Your child or children must be younger than age 17 as of the last day of the tax year to qualify. They must have lived with you for more than half the year and they can’t have paid for more than 50% of their own support needs. Stepchildren, siblings, and descendants can qualify, too, provided that you claim them as dependents on your tax return.22

The child tax credit is different than the child and dependent care credit.23

The Earned Income Tax Credit (EITC)

The Earned Income Tax Credit (EITC) can be a nice financial gift for low- to lower-middle income families. To qualify, you must have some earned income and there’s a cap on how much it can be, as well as on the amount of any unearned income you might enjoy.24

A low-income taxpayer could claim credits up to $7,430 with three or more qualifying children, $6,604 with two, $3,995 with one, and $600 if none in tax year 2023. This is the return you'll file in 2024.25 They increase to maximums of $7,830, $6,960, $4,213, and $632 in 2024.26

The maximum amount of the credit is a calculation based on your income, marital status, and the number of children you support. (It’s worth noting that you can potentially qualify with no children if your income is very low.) 

The average return from the EITC was $3,099 for a family with children in 2020, the last year for which comprehensive IRS data is available.

You must have a Social Security number to qualify and you must be a U.S. citizen or resident alien.24 You generally won’t qualify if you’re married and filing a separate tax return, but there are some limited exceptions to this rule.

Other Tax Credits

The American Opportunity Tax Credit offers a maximum of $2,500 per year for eligible students for the first four years of higher education as of January 2024.27 The Lifetime Learning Credit allows a maximum of 20% credit for up to $10,000 of qualified expenses or $2,000 per return.28 This credit isn't indexed for inflation.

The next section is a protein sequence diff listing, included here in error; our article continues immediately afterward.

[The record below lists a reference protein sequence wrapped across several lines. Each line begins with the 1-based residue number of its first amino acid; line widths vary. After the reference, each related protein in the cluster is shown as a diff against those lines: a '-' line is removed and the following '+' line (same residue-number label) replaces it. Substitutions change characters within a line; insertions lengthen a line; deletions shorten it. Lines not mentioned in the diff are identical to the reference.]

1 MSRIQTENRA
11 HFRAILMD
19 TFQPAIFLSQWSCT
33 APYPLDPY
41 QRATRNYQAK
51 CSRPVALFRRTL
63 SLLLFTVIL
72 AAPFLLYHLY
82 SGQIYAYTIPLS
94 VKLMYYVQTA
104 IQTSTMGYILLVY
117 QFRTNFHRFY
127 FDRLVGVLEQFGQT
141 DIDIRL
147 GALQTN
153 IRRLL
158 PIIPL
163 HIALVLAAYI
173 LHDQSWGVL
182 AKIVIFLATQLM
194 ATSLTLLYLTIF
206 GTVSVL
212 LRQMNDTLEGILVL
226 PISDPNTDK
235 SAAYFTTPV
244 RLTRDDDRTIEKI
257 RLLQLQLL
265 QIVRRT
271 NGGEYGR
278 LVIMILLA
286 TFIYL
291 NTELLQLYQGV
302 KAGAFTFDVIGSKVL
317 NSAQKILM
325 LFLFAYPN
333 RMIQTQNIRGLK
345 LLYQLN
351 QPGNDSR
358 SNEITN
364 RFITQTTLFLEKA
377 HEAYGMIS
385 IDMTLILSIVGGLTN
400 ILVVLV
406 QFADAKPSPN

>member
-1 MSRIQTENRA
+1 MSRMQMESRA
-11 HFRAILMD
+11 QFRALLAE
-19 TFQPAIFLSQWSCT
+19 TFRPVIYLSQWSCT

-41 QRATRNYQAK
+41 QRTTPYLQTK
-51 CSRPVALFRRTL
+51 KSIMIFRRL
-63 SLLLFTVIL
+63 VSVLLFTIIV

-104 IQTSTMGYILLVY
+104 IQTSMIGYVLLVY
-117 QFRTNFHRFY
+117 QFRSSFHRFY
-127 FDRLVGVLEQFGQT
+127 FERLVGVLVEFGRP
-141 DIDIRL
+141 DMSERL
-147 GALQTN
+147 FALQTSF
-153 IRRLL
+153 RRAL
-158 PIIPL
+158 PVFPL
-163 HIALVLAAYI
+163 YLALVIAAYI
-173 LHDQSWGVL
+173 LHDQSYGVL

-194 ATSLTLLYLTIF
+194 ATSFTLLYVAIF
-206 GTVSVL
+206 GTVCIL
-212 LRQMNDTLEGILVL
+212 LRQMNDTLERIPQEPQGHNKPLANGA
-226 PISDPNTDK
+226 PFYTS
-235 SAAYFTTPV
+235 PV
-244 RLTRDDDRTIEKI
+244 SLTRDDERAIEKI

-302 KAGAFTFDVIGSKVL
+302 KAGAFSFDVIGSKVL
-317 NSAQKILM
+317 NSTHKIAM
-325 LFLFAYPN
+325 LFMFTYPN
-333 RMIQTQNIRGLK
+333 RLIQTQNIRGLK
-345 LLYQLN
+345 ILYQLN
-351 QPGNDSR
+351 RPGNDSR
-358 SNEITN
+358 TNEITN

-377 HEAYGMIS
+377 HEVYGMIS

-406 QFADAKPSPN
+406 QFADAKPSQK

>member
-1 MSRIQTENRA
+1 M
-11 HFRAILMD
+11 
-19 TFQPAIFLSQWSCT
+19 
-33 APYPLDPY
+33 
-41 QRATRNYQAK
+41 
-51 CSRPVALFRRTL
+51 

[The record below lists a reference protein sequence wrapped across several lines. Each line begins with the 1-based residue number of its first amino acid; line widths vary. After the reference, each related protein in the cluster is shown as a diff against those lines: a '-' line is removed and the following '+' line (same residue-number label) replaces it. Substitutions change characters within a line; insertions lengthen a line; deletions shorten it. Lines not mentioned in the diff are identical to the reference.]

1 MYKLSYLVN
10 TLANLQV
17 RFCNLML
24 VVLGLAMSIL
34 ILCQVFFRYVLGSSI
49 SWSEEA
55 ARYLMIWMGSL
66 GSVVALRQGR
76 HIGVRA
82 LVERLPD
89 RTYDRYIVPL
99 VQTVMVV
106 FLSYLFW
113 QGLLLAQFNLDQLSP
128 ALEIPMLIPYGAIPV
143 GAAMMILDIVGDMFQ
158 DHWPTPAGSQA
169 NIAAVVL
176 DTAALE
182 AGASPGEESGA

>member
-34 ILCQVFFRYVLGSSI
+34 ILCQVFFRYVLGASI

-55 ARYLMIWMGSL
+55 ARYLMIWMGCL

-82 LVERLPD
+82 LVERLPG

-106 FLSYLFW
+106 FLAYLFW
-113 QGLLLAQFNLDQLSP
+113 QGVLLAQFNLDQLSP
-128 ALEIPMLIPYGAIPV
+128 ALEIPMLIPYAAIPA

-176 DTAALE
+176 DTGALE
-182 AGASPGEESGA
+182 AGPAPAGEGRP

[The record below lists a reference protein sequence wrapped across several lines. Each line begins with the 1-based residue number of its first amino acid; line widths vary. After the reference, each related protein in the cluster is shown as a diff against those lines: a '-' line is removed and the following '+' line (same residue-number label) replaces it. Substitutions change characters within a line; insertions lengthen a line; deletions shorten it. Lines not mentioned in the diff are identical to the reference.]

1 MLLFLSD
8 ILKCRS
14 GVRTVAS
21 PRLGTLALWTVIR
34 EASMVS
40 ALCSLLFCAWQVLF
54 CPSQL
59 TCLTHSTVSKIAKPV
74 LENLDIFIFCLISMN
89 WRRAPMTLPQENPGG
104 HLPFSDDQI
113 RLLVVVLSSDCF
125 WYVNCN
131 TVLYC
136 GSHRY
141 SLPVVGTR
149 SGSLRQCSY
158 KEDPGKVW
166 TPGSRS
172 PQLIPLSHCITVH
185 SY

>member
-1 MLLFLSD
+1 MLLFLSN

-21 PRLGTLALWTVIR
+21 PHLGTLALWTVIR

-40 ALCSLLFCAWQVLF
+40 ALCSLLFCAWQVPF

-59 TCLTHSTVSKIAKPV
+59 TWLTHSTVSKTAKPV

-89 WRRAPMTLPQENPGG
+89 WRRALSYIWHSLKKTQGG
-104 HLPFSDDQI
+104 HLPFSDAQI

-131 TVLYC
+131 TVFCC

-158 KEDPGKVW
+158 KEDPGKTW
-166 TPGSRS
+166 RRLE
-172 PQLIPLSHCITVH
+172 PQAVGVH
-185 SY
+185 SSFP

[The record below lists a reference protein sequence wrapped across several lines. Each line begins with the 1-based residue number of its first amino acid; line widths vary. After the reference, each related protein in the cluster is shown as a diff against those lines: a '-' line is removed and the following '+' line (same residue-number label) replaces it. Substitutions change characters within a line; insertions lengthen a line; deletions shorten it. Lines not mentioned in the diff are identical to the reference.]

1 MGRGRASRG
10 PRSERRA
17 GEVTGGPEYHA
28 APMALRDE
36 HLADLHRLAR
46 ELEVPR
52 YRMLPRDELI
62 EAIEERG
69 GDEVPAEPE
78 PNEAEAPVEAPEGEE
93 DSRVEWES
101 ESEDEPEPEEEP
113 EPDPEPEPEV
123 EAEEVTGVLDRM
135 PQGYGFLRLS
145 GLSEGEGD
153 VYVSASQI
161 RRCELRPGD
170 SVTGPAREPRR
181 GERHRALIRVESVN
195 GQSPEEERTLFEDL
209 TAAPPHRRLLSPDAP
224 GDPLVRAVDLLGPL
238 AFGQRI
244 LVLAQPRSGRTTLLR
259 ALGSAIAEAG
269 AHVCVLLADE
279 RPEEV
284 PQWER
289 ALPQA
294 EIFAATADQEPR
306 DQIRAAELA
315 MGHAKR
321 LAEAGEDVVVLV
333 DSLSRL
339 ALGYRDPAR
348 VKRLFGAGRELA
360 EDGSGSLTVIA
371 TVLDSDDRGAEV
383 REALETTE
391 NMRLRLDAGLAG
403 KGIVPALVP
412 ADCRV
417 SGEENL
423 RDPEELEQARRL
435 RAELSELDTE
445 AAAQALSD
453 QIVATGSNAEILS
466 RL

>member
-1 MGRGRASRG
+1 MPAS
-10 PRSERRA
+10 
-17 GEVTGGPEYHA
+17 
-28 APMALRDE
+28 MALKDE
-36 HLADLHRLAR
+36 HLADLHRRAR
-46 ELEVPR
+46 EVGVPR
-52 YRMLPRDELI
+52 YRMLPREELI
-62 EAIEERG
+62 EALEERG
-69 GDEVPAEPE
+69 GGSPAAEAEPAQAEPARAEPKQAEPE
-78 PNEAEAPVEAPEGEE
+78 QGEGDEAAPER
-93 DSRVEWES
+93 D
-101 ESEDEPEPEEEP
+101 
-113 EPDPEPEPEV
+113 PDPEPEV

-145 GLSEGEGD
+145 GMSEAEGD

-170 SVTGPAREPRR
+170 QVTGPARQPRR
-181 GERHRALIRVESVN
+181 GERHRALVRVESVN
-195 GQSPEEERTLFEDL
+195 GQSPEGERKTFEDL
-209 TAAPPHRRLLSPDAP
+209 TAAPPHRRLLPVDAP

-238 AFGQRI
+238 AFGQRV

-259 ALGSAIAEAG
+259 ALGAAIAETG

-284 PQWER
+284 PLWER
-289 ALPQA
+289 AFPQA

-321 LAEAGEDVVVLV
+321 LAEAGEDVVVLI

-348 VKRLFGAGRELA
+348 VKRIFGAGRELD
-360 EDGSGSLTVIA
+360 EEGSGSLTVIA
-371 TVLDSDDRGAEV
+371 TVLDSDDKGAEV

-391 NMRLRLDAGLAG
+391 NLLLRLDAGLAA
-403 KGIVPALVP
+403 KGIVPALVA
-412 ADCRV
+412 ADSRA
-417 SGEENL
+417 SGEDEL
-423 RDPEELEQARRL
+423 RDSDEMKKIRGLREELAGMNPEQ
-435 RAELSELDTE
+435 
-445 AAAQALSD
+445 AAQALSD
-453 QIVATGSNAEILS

There is also the Saver’s Credit for moderate and lower-income individuals looking to save for retirement. Individuals can receive a credit of up to half their contributions to a plan, an IRA, or an ABLE account.3

How Can I Reduce My Taxable Income?

There are a few methods recommended by experts that you can use to reduce your taxable income. These include contributing to an employee contribution plan such as a 401(k), contributing to a health savings account (HSA) or a flexible spending account (FSA), and contributing to a traditional IRA.

How Much Should I Put Into My 401(k) to Reduce My Taxes?

401(k) accounts are pre-tax accounts. The money you contribute to them isn't taxed at the time you make the contributions, thereby reducing your overall income that is taxed. This results in a smaller tax bill. The more money you contribute to your 401(k), the lower your taxable income will be, and the less you'll have to pay in taxes.

What Does the IRS Allow You to Deduct If You're Self-Employed?

The IRS allows you to deduct quite a few expenses. These include home office costs, vehicle costs, cell phone costs, self-employed retirement plan contributions, and self-employed health insurance premiums.29

The Bottom Line

It's important to pay all that is legally owed to tax authorities, but nobody has to pay extra. A few hours on the IRS website ( and scouring reputable financial information sites may yield hundreds and maybe even thousands of dollars in tax savings.

It also may be wise to check with a tax professional before you claim them on your tax return. You’ll want to be sure you qualify when all the intricate qualifying rules are applied—and then enjoy the money you saved because of your diligence. 

Question of the day - What is your best strategy to be as tax efficient as possible in retirement?

Money & Finances

What is your best strategy to be as tax efficient as possible in retirement?